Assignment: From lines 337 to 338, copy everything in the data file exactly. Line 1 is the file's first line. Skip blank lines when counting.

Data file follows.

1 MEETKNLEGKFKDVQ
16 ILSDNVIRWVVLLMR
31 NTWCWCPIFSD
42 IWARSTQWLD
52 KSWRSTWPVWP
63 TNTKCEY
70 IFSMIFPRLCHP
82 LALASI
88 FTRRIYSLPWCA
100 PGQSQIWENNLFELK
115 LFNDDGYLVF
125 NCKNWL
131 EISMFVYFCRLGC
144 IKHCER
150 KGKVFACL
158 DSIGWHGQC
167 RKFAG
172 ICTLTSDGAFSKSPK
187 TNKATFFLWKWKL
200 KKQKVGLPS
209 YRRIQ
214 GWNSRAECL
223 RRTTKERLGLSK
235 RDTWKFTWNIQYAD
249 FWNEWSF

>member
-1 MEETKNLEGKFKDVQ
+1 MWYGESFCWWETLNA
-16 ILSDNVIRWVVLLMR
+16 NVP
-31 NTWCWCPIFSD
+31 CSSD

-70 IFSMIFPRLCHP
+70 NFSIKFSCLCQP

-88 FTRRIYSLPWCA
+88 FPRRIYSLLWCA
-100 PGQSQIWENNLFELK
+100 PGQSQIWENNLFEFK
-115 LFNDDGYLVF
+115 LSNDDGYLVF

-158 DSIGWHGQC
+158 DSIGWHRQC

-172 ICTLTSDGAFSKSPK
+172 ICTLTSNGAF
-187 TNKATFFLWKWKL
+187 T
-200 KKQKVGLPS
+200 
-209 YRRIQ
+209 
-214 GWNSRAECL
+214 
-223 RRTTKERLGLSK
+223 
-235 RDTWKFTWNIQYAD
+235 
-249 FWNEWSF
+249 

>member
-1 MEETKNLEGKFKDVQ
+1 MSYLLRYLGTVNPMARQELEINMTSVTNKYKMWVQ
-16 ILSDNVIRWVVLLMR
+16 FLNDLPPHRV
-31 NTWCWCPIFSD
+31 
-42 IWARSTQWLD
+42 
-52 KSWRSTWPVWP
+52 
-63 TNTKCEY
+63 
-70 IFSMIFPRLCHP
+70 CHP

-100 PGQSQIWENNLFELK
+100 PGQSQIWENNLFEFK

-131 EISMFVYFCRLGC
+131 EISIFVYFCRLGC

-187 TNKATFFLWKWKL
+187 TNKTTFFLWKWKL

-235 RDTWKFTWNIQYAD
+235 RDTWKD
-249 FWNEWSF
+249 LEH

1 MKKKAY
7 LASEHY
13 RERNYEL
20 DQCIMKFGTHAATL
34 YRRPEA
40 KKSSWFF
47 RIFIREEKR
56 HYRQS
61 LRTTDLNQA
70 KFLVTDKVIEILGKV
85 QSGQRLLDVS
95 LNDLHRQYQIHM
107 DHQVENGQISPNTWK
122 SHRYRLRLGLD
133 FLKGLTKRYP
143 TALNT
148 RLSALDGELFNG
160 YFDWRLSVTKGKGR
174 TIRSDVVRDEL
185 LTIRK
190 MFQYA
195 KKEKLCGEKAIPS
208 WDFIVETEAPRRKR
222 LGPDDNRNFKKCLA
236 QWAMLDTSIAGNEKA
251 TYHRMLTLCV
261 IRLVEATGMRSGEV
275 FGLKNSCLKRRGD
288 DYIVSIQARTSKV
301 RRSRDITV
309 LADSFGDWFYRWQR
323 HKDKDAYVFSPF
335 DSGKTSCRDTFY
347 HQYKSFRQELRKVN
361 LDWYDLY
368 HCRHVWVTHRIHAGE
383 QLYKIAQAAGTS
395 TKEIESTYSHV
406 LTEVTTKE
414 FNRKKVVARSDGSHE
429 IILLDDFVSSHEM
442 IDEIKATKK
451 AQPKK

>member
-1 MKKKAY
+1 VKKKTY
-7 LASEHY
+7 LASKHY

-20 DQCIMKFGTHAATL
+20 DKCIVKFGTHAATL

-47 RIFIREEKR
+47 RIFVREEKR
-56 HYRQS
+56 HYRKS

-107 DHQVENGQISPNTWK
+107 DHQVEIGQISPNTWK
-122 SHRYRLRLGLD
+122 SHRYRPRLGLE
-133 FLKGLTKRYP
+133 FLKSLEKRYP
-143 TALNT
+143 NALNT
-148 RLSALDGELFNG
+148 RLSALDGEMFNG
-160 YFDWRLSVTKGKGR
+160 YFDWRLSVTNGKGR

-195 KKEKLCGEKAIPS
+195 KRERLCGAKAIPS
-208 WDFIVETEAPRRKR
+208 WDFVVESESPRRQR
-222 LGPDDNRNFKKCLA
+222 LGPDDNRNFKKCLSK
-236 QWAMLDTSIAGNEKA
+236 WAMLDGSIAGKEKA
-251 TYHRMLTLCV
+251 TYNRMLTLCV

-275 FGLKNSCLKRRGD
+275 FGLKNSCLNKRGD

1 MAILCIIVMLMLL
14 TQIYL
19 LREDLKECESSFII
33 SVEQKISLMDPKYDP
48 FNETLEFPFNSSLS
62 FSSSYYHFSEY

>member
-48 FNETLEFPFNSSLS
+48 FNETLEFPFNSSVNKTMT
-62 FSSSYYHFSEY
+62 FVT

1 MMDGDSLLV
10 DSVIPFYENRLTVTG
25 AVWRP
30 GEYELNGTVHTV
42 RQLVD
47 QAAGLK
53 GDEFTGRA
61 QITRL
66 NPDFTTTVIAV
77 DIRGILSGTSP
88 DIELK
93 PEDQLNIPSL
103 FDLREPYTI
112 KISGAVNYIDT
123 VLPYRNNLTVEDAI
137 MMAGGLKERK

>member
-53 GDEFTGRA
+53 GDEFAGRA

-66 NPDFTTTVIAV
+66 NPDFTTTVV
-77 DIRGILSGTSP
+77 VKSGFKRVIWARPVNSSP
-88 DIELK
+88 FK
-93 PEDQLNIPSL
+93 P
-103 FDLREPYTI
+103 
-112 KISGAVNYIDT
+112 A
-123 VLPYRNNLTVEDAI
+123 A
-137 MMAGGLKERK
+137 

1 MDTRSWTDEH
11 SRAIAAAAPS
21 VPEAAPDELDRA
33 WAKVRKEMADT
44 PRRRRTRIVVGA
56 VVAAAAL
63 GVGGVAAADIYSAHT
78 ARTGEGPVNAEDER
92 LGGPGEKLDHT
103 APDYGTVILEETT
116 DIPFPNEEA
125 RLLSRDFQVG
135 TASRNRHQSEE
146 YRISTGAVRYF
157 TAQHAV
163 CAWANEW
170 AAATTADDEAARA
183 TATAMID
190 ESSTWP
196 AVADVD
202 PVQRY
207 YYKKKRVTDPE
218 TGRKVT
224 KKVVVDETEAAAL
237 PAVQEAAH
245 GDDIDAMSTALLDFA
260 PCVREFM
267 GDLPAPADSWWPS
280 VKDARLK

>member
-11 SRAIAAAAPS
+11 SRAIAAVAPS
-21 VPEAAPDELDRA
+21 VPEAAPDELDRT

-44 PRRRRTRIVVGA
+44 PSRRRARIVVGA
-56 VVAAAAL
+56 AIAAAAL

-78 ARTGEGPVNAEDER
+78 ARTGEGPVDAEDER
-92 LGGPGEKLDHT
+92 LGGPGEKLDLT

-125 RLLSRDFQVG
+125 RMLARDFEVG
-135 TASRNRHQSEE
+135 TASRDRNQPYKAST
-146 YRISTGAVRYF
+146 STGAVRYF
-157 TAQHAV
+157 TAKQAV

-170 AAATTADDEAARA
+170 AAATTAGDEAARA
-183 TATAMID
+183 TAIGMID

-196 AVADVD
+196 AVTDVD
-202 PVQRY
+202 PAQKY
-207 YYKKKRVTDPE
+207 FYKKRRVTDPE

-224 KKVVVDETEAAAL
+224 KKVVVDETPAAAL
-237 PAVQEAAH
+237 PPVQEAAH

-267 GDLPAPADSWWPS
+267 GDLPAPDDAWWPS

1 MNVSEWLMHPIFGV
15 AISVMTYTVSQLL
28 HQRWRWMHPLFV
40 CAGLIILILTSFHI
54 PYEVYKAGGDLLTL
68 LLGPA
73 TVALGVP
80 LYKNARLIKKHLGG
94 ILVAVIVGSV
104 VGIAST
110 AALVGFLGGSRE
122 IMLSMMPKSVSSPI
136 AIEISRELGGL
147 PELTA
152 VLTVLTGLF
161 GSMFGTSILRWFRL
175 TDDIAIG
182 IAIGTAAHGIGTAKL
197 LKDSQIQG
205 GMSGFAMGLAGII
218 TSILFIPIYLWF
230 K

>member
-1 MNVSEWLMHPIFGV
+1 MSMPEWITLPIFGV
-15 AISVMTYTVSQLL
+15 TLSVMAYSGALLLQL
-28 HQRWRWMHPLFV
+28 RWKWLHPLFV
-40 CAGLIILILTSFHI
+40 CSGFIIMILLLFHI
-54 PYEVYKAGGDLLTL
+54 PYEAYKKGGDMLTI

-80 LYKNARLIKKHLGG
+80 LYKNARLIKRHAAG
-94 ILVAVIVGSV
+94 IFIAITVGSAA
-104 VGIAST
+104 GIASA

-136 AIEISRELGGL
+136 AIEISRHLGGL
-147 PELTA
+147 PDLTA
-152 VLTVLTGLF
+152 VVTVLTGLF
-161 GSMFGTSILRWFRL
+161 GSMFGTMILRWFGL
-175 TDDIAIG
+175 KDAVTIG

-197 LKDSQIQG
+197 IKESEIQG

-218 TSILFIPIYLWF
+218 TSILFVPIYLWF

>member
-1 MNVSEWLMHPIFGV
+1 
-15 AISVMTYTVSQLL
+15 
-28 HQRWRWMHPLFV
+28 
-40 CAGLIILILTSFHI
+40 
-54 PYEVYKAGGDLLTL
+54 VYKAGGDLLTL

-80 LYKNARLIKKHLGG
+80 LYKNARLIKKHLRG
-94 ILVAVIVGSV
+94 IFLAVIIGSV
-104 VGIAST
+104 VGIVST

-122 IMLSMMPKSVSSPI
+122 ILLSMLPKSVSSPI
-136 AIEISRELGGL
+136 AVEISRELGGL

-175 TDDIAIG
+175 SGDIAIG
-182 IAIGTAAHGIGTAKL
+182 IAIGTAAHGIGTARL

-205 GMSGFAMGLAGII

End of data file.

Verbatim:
+54 VYKAGGDLLTL

-80 LYKNARLIKKHLGG